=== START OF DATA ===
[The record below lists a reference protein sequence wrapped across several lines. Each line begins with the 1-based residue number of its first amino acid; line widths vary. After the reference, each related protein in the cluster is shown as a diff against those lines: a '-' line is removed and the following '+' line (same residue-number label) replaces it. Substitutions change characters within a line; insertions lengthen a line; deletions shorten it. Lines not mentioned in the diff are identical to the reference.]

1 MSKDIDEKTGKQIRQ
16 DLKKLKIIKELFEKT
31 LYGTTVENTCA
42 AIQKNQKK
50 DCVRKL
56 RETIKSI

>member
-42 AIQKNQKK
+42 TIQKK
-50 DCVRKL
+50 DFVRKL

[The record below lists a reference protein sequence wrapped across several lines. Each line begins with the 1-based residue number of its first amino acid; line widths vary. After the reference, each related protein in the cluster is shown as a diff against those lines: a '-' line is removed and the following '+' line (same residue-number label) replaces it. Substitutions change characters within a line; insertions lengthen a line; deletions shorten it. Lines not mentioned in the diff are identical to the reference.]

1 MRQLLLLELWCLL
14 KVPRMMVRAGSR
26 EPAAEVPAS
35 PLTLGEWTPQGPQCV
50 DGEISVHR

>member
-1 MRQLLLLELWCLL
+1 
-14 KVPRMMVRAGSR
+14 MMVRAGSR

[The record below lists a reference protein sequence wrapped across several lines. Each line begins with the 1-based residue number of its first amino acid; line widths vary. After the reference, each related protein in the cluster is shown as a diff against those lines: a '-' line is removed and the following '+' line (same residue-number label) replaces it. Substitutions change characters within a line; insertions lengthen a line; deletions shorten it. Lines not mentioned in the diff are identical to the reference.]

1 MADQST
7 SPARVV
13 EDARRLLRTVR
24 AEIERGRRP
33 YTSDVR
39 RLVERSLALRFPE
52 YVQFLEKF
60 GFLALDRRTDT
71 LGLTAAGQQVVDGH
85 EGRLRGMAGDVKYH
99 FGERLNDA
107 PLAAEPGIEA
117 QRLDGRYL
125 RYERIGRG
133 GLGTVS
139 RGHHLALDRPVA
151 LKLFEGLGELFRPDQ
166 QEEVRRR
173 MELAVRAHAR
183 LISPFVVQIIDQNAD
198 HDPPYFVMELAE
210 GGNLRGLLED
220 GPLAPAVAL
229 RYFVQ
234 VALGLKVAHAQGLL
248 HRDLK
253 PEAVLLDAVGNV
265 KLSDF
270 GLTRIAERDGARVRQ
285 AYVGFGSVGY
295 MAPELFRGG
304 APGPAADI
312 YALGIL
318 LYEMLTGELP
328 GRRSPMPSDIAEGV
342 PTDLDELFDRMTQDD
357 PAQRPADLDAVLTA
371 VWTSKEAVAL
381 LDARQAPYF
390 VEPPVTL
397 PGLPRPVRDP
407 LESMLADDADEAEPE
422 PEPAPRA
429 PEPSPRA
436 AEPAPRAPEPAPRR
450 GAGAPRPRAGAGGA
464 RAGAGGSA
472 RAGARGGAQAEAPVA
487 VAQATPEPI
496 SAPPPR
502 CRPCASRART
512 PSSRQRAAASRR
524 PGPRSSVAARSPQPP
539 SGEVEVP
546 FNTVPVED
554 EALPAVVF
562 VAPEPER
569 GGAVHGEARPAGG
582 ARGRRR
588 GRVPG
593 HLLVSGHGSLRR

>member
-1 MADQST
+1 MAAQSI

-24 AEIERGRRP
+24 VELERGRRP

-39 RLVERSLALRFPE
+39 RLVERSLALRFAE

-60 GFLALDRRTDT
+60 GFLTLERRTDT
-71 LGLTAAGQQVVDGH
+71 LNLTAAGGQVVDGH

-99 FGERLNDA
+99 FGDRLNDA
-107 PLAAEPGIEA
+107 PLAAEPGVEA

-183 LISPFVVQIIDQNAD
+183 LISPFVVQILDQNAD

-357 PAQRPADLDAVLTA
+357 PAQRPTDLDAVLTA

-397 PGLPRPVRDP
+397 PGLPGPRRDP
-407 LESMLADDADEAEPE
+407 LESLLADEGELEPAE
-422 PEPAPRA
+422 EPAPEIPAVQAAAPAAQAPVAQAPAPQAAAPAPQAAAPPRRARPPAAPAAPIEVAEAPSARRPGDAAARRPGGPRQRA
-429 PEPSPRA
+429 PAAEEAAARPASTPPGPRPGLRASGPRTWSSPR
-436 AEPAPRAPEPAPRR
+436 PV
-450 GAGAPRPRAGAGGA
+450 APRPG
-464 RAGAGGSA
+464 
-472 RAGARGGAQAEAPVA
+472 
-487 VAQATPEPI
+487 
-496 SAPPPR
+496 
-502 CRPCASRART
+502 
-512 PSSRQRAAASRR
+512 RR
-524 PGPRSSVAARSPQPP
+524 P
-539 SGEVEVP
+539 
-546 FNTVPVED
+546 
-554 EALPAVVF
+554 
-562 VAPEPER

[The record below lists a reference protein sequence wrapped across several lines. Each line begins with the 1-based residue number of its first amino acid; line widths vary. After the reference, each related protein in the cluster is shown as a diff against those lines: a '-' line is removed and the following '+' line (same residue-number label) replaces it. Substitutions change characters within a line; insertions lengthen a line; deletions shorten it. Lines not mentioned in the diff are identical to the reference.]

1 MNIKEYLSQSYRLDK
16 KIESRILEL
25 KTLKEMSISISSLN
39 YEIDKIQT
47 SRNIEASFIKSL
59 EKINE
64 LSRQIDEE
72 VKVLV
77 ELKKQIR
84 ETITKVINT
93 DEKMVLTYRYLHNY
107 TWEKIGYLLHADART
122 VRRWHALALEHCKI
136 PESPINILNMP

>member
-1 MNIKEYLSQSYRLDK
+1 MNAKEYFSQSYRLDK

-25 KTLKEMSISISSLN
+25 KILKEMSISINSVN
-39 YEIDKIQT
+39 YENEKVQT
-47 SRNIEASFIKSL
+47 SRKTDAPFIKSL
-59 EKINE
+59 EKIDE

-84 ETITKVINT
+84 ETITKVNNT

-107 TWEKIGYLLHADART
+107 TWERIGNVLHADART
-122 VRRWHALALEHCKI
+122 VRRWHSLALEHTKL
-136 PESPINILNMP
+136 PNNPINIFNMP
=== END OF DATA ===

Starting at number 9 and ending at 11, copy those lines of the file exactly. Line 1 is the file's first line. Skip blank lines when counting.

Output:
-42 AIQKNQKK
+42 TIQKK
-50 DCVRKL